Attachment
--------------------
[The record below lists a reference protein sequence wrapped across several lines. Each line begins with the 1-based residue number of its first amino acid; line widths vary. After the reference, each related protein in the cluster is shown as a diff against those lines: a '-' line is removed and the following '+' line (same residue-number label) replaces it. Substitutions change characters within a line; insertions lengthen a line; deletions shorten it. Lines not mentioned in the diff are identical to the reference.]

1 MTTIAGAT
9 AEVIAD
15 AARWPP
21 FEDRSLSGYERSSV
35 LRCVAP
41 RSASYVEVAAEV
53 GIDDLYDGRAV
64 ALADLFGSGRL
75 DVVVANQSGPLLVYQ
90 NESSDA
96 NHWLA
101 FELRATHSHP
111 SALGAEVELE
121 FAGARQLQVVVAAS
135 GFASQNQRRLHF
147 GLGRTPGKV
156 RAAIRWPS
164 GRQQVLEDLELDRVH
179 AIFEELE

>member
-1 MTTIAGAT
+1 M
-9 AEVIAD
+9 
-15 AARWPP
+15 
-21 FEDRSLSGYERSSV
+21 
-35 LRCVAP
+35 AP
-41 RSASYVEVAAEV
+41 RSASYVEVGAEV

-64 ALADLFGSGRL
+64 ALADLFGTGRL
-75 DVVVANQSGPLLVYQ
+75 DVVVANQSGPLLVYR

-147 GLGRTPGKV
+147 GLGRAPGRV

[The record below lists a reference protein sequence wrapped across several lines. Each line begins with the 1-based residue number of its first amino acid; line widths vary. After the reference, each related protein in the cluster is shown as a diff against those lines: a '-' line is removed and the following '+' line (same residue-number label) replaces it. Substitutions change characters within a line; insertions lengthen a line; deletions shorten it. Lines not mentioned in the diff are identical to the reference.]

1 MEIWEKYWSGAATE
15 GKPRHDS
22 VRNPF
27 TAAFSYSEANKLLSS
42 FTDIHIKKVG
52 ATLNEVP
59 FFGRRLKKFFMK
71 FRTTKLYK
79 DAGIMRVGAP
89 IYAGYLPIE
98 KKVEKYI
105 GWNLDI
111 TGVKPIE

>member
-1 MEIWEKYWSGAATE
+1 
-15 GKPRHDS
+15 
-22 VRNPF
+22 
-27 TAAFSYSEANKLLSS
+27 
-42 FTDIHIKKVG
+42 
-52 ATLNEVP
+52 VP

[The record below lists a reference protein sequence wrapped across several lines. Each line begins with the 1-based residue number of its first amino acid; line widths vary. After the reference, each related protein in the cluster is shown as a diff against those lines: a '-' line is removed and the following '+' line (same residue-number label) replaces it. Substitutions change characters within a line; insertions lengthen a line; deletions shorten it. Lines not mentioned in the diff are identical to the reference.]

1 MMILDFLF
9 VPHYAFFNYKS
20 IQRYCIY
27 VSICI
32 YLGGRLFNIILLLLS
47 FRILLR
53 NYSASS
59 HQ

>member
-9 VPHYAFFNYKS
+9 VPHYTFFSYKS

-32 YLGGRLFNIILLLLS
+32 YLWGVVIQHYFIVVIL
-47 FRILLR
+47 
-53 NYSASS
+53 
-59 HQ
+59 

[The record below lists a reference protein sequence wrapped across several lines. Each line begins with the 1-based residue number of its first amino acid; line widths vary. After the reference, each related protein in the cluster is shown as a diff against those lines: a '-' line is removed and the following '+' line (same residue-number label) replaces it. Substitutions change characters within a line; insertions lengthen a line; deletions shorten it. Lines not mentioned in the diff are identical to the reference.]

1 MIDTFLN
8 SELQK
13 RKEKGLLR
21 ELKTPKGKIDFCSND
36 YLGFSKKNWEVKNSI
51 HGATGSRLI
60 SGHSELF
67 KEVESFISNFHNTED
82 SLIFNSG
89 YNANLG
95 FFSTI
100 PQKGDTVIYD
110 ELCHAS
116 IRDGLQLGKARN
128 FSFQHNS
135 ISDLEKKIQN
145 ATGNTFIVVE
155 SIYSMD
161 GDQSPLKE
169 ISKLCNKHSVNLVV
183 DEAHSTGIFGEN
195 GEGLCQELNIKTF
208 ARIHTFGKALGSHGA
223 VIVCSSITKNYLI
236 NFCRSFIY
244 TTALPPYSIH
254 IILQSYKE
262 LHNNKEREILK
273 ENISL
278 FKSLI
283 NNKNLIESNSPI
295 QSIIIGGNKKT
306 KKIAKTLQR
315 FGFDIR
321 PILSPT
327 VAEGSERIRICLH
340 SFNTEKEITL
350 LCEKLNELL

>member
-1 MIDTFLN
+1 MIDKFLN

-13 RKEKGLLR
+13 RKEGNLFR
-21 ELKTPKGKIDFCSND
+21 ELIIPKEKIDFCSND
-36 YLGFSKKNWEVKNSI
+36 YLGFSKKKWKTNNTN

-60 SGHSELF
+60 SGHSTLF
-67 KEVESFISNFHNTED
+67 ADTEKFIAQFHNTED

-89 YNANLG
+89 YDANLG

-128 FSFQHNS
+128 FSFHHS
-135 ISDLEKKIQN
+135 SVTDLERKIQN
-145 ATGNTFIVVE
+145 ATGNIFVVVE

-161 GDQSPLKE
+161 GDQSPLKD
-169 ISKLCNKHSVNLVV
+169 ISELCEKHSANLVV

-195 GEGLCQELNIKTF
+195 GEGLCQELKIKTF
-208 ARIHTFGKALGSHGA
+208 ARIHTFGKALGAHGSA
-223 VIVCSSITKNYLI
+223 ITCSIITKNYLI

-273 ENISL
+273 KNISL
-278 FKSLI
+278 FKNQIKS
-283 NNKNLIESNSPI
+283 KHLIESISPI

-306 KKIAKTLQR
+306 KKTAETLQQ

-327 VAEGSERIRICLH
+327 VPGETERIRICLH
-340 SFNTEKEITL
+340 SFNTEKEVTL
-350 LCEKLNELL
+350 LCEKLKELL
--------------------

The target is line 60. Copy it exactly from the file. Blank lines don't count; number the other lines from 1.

+22 